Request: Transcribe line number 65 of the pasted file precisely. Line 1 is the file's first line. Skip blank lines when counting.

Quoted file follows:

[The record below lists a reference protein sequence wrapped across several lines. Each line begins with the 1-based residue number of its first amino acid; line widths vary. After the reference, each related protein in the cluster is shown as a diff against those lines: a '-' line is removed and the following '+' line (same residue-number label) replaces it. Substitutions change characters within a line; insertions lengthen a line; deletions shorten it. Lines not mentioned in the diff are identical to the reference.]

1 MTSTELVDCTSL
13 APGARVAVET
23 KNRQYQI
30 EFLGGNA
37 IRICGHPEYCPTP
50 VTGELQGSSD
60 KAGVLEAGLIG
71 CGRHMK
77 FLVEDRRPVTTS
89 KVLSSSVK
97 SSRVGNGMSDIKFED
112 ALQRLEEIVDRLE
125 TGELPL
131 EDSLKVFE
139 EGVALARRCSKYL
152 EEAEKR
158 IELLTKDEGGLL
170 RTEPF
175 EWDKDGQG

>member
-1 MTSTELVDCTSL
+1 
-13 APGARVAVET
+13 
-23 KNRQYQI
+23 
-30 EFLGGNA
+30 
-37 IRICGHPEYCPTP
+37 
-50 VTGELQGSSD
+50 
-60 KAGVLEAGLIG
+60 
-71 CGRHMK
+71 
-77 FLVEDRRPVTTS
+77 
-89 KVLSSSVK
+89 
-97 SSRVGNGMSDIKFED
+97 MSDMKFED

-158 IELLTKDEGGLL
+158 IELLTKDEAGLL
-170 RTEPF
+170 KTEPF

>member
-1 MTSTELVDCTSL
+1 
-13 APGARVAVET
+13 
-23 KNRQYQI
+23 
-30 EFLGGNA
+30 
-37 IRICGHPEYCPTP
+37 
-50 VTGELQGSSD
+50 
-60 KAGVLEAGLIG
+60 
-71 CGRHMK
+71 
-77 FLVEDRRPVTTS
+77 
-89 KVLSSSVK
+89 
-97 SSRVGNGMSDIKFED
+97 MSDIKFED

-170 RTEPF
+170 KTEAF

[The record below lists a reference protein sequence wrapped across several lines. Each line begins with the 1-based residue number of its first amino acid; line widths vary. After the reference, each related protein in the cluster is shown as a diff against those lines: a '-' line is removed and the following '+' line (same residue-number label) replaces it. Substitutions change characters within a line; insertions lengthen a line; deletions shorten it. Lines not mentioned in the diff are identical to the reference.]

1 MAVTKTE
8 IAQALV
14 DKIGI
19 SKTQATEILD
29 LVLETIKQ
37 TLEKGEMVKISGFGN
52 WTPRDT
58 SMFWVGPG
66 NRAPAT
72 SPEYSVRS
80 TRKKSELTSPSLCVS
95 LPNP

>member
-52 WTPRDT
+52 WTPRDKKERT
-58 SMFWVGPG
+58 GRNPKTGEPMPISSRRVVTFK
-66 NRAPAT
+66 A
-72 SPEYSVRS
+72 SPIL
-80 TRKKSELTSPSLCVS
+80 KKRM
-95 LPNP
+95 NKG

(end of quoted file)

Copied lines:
-77 FLVEDRRPVTTS